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BUSINESS
July 14, 1994 | From Times Staff and Wire Reports
Longshoremen Oust Incumbent President: David Arian of San Pedro lost his bid for a second three-year term as president of the International Longshoremen's and Warehousemen's Union. Vice President Brian McWilliams defeated Arian by a vote of 7,453 to 5,962, according to results released by the San Francisco-based union. McWilliams, of Petaluma, Calif., will become the fourth president to head the union, which represents 45,000 workers in Hawaii and Alaska and on the U.S. and Canadian West
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BUSINESS
July 14, 1994 | From Times Staff and Wire Reports
Longshoremen Oust Incumbent President: David Arian of San Pedro lost his bid for a second three-year term as president of the International Longshoremen's and Warehousemen's Union. Vice President Brian McWilliams defeated Arian by a vote of 7,453 to 5,962, according to results released by the San Francisco-based union. McWilliams, of Petaluma, Calif., will become the fourth president to head the union, which represents 45,000 workers in Hawaii and Alaska and on the U.S. and Canadian West
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CALIFORNIA | LOCAL
April 24, 1999
The International Longshore and Warehouse Union will halt work here and in all West Coast ports today in support of Mumia Abu-Jamal, a death row inmate whose murder conviction in the slaying of a Philadelphia police officer in 1981 has gained international attention. The action is part of a national day of protest on behalf of Abu-Jamal, whose 17-year effort to win a new trial has become a cause among celebrities, writers, educators and human rights activists in the United States and Europe.
NATIONAL
November 18, 2002 | From Associated Press
Even Saddam Hussein gets spam. He also gets e-mail purporting to be from U.S. companies offering business deals, and threats, according to a journalist who figured out a way into an Iraqi government e-mail account and downloaded more than 1,000 messages. Brian McWilliams, a freelancer who specializes in Internet security, says he hardly needed high-level hacking skills to snoop through e-mail addressed to Hussein.
BUSINESS
August 5, 2000 | DAN WEIKEL, TIMES STAFF WRITER
A veteran dockworker and labor official from Los Angeles was elected Friday to head the International Longshore and Warehouse Union, among the nation's most powerful labor organizations and one that is facing a range of difficult technological issues on the West Coast. James Spinosa, 59, defeated incumbent Brian McWilliams for president of the San Francisco-based union, which has about 60,000 members in Alaska, California, Oregon, Washington, Hawaii and Canada.
BUSINESS
December 21, 2004 | From Associated Press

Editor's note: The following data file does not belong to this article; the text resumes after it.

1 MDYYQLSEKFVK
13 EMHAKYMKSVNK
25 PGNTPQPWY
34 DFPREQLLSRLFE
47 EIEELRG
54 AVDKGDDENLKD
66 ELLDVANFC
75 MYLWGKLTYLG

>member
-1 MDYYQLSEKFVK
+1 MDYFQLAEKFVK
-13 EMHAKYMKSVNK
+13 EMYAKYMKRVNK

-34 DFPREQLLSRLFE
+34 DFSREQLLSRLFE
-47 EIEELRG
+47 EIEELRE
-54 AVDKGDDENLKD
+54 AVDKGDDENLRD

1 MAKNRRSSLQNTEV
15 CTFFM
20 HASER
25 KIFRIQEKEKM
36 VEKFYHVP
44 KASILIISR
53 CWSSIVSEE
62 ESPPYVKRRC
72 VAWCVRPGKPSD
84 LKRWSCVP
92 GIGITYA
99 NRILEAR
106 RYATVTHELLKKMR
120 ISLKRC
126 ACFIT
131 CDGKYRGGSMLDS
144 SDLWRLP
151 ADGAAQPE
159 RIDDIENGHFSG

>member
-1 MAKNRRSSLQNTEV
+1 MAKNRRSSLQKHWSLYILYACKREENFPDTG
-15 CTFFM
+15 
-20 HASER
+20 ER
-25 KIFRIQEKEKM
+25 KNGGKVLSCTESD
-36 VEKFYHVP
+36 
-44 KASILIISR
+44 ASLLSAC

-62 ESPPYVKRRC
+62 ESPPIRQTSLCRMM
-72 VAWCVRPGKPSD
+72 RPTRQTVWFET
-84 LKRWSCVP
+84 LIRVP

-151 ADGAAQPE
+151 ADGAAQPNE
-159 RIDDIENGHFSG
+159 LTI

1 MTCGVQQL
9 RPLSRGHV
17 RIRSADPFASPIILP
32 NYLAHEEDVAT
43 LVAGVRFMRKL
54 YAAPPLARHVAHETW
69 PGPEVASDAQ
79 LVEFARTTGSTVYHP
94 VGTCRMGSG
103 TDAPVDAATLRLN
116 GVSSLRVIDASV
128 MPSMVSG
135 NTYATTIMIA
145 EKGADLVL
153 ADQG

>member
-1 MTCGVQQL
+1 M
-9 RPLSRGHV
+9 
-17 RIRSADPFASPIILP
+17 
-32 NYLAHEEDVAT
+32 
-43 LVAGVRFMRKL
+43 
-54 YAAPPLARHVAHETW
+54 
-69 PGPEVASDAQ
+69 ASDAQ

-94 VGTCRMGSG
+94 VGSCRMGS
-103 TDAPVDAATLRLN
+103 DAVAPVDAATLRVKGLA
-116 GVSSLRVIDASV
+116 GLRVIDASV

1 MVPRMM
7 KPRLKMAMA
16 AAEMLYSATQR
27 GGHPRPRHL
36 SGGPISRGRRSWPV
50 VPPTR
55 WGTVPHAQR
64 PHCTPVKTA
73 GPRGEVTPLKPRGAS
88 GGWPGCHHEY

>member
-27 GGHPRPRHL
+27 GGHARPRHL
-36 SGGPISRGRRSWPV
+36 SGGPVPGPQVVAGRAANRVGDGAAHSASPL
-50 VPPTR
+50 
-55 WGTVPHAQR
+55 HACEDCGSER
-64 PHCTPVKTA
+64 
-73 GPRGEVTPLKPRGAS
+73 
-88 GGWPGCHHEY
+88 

Federal prosecutors and a former America Online Inc. software engineer have negotiated a tentative plea agreement over charges he stole more than 92 million e-mail addresses and sold them to Internet spammers, according to two people familiar with the case. Jason Smathers, 24, of Harpers Ferry, W.Va., is scheduled to appear today in U.S. District Court for the Southern District of New York.
CALIFORNIA | LOCAL
September 12, 1998 | DAN WEIKEL, TIMES STAFF WRITER
Frustrated by more than 135 illegal union actions that have repeatedly idled West Coast ports since 1996, a powerful organization of shipping companies is seeking a court order to prevent dock workers from violating contract provisions designed to prohibit strikes and work slowdowns. The Pacific Maritime Assn.
NEWS
July 16, 1999 | DAN WEIKEL, TIMES STAFF WRITER
Longshore workers and shipping companies agreed to a new labor contract late Thursday, clearing the way for the resumption of normal cargo operations at West Coast ports that have been plagued by work stoppages and slowdowns for the last 10 days. After almost two months of bargaining in San Francisco, the powerful International Longshore and Warehouse Union and the Pacific Maritime Assn.
BUSINESS
November 14, 1999 | JONATHAN PETERSON and EVELYN IRITANI, TIMES STAFF WRITERS
Sweatshops. Child labor. Jobs fleeing to Mexico. Organized labor, long stymied in its bid to use trade policy as a tool for its agenda, has persuaded the White House to take up its cause when trade ministers from around the world convene in Seattle on Nov. 30. But last week, negotiators got a foreshadowing of what to expect as dozens of developing nations demanded that labor standards be put off-limits at the landmark meeting of the World Trade Organization.
NEWS
May 17, 1999 | DAN WEIKEL, TIMES STAFF WRITER
After three years of labor tension and court battles, shipping companies and the powerful dockworkers union this week will begin contract negotiations over basic working conditions and further modernization of America's West Coast ports, including Los Angeles and Long Beach.
CALIFORNIA | LOCAL
July 12, 1999 | DARYL KELLEY, TIMES STAFF WRITER
They combine the role of boss and worker, administrator and laborer. Together, the three longshoremen who form a majority on the Port of Hueneme's harbor commission are unique: At none of the other 108 ports in 28 states and five U.S. territories do the laborers who work the docks also run the port. "It's the only one now," said Rex Sherman, chief researcher at the American Assn. of Port Authorities in Virginia. "And I think that it may be the first ever."
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